According to the present invention, it is possible to impart a high stiffness and elasticity to an inorganic fiber cloth as a base material, having a superior tensile strength but having no stiffness. Further, the intermediate coating layer protects the surface of the inorganic fiber cloth, and also the fibers inside the coating layer are bundled in a state where the fibers are movable to a definite extent so that the fibers have a high elasticity, to cause no breakage due to bending. Thus, it is possible to coat the catalyst paste onto the base material in the form of a paste having a low water content; thus it is possible to easily prepare a catalyst having a high strength. As a result, it is possible to produce a large-dimension catalyst at a low cost. Still further, there is no deterioration in the properties of the base material, due to exhaust gases.

Patent Citations
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US4280926 *Sep 5, 1979Jul 28, 1981Sakai Chemical Industry Co., Ltd.Method for producing a catalyst and a carrier therefor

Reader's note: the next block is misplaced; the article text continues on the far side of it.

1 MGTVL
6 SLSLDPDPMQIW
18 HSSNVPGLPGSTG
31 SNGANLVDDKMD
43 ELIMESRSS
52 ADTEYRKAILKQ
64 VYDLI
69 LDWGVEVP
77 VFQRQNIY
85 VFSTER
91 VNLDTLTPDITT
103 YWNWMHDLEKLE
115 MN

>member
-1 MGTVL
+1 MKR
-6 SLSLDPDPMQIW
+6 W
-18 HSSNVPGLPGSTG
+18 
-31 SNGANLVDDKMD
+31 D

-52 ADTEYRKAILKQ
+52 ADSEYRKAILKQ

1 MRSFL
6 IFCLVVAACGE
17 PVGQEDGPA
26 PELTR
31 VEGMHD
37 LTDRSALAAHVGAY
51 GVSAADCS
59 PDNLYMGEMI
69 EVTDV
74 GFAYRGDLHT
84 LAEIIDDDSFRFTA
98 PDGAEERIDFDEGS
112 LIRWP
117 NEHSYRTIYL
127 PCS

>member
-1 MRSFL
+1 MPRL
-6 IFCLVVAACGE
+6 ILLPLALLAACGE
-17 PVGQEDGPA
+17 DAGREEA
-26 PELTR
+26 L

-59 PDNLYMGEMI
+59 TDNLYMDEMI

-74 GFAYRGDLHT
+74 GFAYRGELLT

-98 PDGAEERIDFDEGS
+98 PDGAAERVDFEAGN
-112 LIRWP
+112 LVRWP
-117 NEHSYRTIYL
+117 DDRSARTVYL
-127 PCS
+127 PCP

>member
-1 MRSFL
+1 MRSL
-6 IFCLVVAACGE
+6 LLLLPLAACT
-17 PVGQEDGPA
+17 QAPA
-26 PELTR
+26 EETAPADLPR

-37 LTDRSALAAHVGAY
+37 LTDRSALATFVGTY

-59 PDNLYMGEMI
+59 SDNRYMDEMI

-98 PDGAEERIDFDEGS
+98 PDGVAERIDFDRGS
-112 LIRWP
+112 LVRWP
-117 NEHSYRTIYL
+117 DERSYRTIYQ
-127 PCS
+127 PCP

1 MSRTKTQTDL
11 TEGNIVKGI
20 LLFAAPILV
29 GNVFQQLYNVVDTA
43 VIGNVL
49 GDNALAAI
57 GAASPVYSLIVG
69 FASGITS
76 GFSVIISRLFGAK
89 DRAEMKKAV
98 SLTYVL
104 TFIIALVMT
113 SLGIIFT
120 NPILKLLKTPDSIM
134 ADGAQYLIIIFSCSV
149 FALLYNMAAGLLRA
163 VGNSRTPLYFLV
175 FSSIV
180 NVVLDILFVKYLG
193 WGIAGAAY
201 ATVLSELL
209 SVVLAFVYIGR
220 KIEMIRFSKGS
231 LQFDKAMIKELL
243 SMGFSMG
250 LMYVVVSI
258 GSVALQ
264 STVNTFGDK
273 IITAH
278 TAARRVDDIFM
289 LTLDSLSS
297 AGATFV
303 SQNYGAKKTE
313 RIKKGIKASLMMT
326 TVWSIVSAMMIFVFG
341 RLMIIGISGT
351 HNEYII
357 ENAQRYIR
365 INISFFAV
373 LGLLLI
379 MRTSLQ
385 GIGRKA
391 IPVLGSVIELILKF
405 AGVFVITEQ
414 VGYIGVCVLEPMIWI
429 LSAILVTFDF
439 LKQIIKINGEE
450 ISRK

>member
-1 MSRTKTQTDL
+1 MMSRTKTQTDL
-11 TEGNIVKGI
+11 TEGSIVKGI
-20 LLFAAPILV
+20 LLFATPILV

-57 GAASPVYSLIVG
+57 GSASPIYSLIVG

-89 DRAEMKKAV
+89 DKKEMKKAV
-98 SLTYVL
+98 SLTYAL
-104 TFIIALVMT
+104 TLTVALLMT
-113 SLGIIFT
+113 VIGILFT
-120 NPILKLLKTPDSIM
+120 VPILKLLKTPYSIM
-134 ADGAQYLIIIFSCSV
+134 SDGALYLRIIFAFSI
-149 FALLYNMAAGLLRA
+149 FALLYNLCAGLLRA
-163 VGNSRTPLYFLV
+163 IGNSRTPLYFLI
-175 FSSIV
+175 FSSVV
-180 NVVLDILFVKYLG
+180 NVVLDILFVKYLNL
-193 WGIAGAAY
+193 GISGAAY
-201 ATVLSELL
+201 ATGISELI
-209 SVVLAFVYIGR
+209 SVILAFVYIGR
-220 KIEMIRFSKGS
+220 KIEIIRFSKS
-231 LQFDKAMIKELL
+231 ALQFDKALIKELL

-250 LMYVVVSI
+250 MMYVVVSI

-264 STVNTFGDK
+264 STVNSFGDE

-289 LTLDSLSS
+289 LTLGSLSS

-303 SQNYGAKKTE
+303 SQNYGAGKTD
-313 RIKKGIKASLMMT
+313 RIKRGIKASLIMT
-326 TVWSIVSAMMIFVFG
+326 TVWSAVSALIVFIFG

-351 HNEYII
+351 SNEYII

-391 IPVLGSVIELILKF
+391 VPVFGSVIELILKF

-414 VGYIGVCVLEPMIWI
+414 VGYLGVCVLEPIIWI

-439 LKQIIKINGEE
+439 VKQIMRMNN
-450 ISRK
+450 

US4608361 *Dec 8, 1983Aug 26, 1986Nichias CorporationCatalyst carriers and process for preparation of the same
EP0398752A1 *May 18, 1990Nov 22, 1990Babcock-Hitachi Kabushiki KaishaCatalyst for reducing nitrogen oxides
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Referenced by
Citing PatentFiling datePublication dateApplicantTitle
US5587136 *May 2, 1995Dec 24, 1996Mitsui Mining Co., Ltd.Dry process desulfurization and denitrifcation process
US5766562 *Mar 10, 1997Jun 16, 1998Ford Global Technologies, Inc.Sulfur-resistant lean-nox catalyst
US5948323 *Nov 26, 1997Sep 7, 1999Glcc Technologies, Inc.Controlling particle size; milling, agitation
US6025298 *Feb 3, 1999Feb 15, 2000Nichias CorporationDenitration catalyst on support structure comprising glass fibers, inorganic filler, inorganic binder
US6191067 *Mar 10, 2000Feb 20, 2001Sumitomo Chemical, Ltd.Titania fiber, method for producing the fiber and method for using the fiber
US8518852 *Aug 28, 2006Aug 27, 2013Babcock-Hitachi Kabushiki KaishaBase for catalyst, catalyst and methods for producing those
Classifications
U.S. Classification502/242, 502/527.2, 502/251, 502/439, 502/309, 502/255, 502/247, 423/239.1, 502/254, 502/349, 502/308, 502/350
International ClassificationB01J23/22, B01J37/02, B01D53/94, B01J23/24, B01J35/06, B01J21/06, B01D53/86
Cooperative ClassificationB01J21/063, B01D53/9431, B01J23/24, B01D53/8628, B01J21/06, B01J23/22, B01J35/06, B01J37/0217
European ClassificationB01J37/02C2, B01D53/94F2D, B01D53/86F2C, B01J35/06